Today, Philips makes its Hue Sync app available to anyone who wants to synchronize their hue lights with what's on their Windows or Mac computer. Hue Sync detects which colors are displayed on the screen and then projects a matching aura on the surrounding walls. It works with everything, really, even music and web browsing, but the experience is especially compelling when you play or watch video in full-screen mode. It works surprisingly well. I know because in the last few days I've tested a pre-release version of the app on an iMac.
Let me guess: Like you, you spend a lot of time behind your home computer. Or perhaps it's the biggest screen in your house, surrounded by a rumbling speaker setup that's perfectly tuned to blast your face with audio while watching it, or watch videos and movies. If so, then Hue Sync could be for you.
My setup is very simple. I have a 27-inch iMac sitting about a foot away from a white wall, with an old "Pixar" lamp behind it, which is outfitted with a colorful hue bulb. I have always been a fan of Microsoft's IllumiRoom concept and those Philips Ambilight televisions that strip colors directly from the display and to the wall behind them. Hue Sync creates an approximation of this glorious effect, but with a significant impact on the CPU.
The app requires a Hue bridge on your network and you need to define an "entertainment space" in the much-improved Hue 3.0 app that went live a few days ago. My entertainment area consists of a single light bulb behind my all-in-one, but you can go crazy with light strips and other hue fixtures to create as big and bright as a light show.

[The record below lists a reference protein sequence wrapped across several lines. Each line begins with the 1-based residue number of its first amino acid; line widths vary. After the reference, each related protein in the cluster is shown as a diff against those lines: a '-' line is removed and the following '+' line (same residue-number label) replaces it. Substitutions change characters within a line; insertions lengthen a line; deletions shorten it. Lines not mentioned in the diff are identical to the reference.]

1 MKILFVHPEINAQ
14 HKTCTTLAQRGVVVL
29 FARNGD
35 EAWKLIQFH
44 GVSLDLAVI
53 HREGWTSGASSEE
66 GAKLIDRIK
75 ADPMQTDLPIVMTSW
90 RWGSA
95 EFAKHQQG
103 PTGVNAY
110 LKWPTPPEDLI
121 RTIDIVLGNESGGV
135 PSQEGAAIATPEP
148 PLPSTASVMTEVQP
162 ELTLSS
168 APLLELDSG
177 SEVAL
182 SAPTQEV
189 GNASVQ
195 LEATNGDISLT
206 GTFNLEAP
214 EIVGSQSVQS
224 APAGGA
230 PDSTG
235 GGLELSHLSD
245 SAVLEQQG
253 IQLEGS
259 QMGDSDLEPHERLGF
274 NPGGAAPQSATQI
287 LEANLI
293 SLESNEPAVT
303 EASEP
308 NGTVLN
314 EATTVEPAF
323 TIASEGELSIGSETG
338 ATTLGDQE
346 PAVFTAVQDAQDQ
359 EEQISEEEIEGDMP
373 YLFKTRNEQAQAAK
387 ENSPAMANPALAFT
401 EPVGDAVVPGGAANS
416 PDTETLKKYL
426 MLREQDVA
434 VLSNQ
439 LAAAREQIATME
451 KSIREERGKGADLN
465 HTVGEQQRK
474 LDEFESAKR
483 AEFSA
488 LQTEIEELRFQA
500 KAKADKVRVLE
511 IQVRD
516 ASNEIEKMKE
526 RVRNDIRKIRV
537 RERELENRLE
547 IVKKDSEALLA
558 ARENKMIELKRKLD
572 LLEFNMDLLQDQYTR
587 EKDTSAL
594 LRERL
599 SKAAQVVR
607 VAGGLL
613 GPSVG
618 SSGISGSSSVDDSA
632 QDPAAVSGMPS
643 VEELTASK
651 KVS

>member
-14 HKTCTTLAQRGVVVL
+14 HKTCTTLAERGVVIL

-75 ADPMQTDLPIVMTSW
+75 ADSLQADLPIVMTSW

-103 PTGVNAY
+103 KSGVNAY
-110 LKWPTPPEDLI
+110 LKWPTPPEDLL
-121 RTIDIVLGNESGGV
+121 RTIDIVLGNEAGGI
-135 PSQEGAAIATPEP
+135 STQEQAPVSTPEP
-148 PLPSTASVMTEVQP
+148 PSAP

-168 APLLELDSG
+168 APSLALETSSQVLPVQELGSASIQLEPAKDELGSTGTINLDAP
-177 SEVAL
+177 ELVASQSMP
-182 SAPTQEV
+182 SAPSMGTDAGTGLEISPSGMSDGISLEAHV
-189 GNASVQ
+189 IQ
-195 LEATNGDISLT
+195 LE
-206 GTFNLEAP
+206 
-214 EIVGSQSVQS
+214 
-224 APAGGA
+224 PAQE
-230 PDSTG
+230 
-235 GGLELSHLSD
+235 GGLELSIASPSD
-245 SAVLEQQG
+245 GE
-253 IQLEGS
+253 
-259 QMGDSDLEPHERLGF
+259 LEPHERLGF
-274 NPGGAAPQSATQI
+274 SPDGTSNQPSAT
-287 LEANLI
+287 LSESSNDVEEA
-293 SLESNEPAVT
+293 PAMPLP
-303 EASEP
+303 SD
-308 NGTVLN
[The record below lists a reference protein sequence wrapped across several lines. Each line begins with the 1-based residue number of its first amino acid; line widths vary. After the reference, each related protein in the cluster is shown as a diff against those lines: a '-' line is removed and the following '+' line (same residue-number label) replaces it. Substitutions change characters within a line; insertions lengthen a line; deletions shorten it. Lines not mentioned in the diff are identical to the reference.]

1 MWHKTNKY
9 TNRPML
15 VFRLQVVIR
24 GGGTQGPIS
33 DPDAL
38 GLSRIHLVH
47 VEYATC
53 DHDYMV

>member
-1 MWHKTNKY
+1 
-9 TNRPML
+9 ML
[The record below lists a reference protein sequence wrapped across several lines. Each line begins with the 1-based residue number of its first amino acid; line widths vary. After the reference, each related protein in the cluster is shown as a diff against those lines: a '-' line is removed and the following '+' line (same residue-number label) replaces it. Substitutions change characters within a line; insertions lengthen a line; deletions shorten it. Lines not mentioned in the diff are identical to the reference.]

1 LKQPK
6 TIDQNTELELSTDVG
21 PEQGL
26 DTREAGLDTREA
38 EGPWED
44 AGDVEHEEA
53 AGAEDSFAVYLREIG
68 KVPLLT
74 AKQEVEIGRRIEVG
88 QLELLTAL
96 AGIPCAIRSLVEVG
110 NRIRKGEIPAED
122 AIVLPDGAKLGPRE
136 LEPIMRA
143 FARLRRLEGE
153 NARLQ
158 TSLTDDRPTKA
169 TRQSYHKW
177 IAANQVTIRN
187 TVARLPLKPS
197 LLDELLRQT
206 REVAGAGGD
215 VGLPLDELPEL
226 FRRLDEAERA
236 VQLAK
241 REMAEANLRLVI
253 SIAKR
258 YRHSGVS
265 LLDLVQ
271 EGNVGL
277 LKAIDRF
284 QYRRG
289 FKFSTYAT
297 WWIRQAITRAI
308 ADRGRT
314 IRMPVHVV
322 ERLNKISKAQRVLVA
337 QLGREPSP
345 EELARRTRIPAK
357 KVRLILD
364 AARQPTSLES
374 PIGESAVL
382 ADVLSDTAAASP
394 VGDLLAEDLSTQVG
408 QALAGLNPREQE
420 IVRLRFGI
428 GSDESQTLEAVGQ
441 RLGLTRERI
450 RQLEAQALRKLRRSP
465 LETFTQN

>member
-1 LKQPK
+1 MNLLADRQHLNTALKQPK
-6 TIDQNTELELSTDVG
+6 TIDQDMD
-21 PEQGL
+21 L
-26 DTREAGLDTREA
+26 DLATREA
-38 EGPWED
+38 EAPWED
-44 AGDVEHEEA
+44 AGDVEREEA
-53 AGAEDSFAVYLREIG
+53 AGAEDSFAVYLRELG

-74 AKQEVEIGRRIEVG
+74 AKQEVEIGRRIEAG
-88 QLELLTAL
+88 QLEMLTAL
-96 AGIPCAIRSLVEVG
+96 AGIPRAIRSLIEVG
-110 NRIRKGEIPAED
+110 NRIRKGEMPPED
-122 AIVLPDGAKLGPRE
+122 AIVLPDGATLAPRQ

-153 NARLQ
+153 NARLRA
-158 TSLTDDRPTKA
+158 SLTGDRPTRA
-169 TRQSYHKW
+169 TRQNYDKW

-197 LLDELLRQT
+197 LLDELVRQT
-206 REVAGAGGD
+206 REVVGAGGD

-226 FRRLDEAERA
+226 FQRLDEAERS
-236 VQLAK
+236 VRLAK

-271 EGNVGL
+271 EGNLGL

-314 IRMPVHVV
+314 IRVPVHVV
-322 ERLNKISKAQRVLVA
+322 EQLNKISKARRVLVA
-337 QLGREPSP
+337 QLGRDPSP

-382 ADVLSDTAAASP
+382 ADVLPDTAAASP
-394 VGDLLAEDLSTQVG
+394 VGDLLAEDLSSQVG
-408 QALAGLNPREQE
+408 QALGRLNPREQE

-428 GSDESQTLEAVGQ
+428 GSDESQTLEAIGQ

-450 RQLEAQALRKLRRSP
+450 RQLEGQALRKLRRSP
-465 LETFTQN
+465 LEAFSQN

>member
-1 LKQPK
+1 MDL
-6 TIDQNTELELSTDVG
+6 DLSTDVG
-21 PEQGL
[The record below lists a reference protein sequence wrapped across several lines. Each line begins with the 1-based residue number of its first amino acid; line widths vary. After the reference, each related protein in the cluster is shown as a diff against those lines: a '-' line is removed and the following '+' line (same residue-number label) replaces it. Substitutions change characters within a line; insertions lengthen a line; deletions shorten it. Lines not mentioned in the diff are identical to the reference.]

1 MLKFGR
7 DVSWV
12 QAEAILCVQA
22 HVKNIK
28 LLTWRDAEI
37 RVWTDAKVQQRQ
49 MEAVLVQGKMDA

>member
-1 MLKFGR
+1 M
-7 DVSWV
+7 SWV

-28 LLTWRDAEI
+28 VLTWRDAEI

When a YouTube video plays in full-screen mode and the Hue Sync app runs at "Intense" brightness and "CPU high performance," the HueSync process typically reports a CPU usage of 24 to 26 percent 40 Percent, or fall into the low teens. But the synchronization was good. There was a slight delay between the color changes on the screen and the Hue bulb, but this did not affect the experience, as the hue gently changed the colors even during fast-moving action scenes. It was particularly clever to find exactly the right colors that I could send to my lonely bulb, even though the image on the screen was a jumble of colors, as you would get on any TV program, game or movie. Light Setup, Hue Sync will map the colors across regions of the display and then send them to the appropriate Hue device. You can see this in the picture at the top of the article, with red light flooding the left wall and blue to the right, according to the scene on the display.
The following GIF was captured while streaming this YouTube video to show how accurate and fast my setup responded to Uniform color changes on the iMac:
Reducing the brightness from "Intense" to "Subtle" in the app had little impact on CPU usage. In my tests, the CPU fluctuated to "low performance" mode by 19 to 20 percent, but still peppered in the 30s. This also led to a sometimes unpleasant delay in the light synchronization and sometimes appeared jerkily on the wall behind the display. For these reasons, I left the app in high-performance mode, which is fine for movies, but could be problematic for players. Conclusion: Hue Sync is a fun little app that you can use for free an extra level of immersion in the experience of videos or movies. So, if you already have a few light bulbs, then you should really try it.